He then adds, "You take care, Sonya," naming one of his friends who is present. But this comment is left out of the official version of his final words, which Fitzgerald will pass out to reporters minutes later.
The nervousness in Burks' voice seems strangely familiar. It's like the chatter of any adult before a doctor performs a medical procedure.
With his final words, Burks has cheered on a football team, said goodbye to his friends, and assured his loved ones that he made his peace with a higher power. But the inmate, who had spent 3,905 days on death row, made no mention of the crime that led to his execution.
January 20, 1989--the day of the elder George Bush's presidential inauguration--also sealed Burks' fate. That day, he is said to have fired four bullets into Jesse Contreras, a 63-year-old tortilla factory owner who threw trashcans to defend himself against the burglar. Contreras died of his wounds 27 days later. Contreras had not given up any cash. But, as his daughter later noted in court, he gave up his life.
A twice-convicted burglar on parole at the time, Burks got picked up by the authorities some 370 miles south of Waco. At his trial, several witnesses placed Burks at the crime scene. A relative testified that he had bought bullets similar to those found lodged within inches of Contreras' heart.
But only Burks' cousin, Aaron Bilton Jr., who has since died, identified John Albert Burks as the shooter. Testifying for prosecutors, Bilton fared the best of the three co-defendants. Mark McConnell, Burks' half-brother, who was also a co-defendant and refused to take the stand against his sibling, was sentenced to 40 years.
"He got screwed by the system," Walter Reaves, Burks' appellate lawyer, says. "He had an extremely strong claim on direct appeal."
In 1994, the Texas Court of Criminal appeals reviewed Burks' trial record and acknowledged that the presiding state judge, George Allen, had committed errors. Specifically, the judge had barred the testimony of Regina Burks, a former in-law of the condemned man, who had claimed that she heard Bishop McConnell III, Burks' other half-brother, brag drunkenly a few hours after Contreras was shot that he'd done the deed. Today, McConnell, whom a witness spotted in the getaway car an hour before the murder and who eight days before the crime bought a gun similar to the weapon used in the slaying, maintains he was home all day. "I was sick and asleep on the couch," he says.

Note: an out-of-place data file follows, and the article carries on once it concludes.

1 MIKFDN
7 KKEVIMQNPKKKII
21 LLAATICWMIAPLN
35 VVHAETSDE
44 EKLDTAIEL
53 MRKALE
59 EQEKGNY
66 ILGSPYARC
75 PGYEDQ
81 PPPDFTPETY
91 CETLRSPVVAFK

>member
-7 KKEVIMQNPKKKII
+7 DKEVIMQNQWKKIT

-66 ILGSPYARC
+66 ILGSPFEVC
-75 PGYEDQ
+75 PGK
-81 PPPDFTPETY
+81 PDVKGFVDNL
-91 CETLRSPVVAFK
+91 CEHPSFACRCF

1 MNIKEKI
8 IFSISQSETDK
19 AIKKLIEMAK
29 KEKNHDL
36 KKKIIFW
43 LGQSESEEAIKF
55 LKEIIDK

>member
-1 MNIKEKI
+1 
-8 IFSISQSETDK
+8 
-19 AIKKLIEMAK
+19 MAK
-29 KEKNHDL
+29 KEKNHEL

Reaves contends the trial judge also failed to recognize that the prosecutors had withheld information from the inmate's lawyers that could have helped Burks' defense. The trial lawyers testified at a later hearing that they never knew during the trial that two hospital nurses who had cared for Contreras had told state prosecutors that the tortilla factory owner said his assailant spoke with a Hispanic accent and used some Spanish words. At the hearing, the judge accepted the prosecutor's claim that he had informed the defense lawyers about the nurses' comments, even though Burks' attorneys had no recollection or notes reflecting that information.
Despite finding that the judge erred, the Court of Criminal Appeals kept the conviction on the books.
Two of the appeal courts judges, however, dissented. "Given the weakness of the State's evidence, Regina's testimony...if believed, could have created in the jury's mind a reasonable doubt as to whether [Burks] shot Contreras," one wrote.
Reaves says he didn't expect much better from the Austin-based appeals court. The Court of Criminal Appeals has earned a national reputation for its tendency to support death-row convictions.
"It's a fact of life with death cases and the court of appeals--they get affirmed," Reaves says. Since January 1995, the court has affirmed 266 of the approximately 300 death penalty convictions brought before it.
In federal court, Reaves says, he was tied to the faulty record of evidence that Judge Allen had allowed to be developed in state court. Therefore, no real review could occur, Reaves contends.
Burks knew the system wasn't going to help him, Reaves says, based on what he saw happening to his fellow death-row inmates. "He was sophisticated enough to know everyone else on death row was losing," Reaves says.
For Ralph Strothers, who prosecuted Burks and now sits as a state judge in Waco, the case yielded his first capital murder conviction. He is untroubled by the issues Reaves identifies. "I'll always maintain the right guy got put to death," he says. "I'm not going to try to second-guess it at this point."